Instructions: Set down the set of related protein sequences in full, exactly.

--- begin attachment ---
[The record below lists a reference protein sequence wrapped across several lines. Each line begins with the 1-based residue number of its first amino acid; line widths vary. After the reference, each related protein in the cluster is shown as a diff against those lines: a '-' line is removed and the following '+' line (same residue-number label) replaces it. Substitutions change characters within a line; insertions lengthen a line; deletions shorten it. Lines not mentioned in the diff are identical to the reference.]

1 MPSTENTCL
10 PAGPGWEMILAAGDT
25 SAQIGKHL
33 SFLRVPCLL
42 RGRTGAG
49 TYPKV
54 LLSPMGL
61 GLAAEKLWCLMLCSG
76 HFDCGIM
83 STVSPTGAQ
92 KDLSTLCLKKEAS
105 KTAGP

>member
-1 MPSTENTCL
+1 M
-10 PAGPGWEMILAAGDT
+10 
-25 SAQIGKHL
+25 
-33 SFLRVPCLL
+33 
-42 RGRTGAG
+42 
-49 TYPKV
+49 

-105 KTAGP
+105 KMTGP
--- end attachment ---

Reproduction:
[The record below lists a reference protein sequence wrapped across several lines. Each line begins with the 1-based residue number of its first amino acid; line widths vary. After the reference, each related protein in the cluster is shown as a diff against those lines: a '-' line is removed and the following '+' line (same residue-number label) replaces it. Substitutions change characters within a line; insertions lengthen a line; deletions shorten it. Lines not mentioned in the diff are identical to the reference.]

1 MPSTENTCL
10 PAGPGWEMILAAGDT
25 SAQIGKHL
33 SFLRVPCLL
42 RGRTGAG
49 TYPKV
54 LLSPMGL
61 GLAAEKLWCLMLCSG
76 HFDCGIM
83 STVSPTGAQ
92 KDLSTLCLKKEAS
105 KTAGP

>member
-1 MPSTENTCL
+1 M
-10 PAGPGWEMILAAGDT
+10 
-25 SAQIGKHL
+25 
-33 SFLRVPCLL
+33 
-42 RGRTGAG
+42 
-49 TYPKV
+49 

-105 KTAGP
+105 KMTGP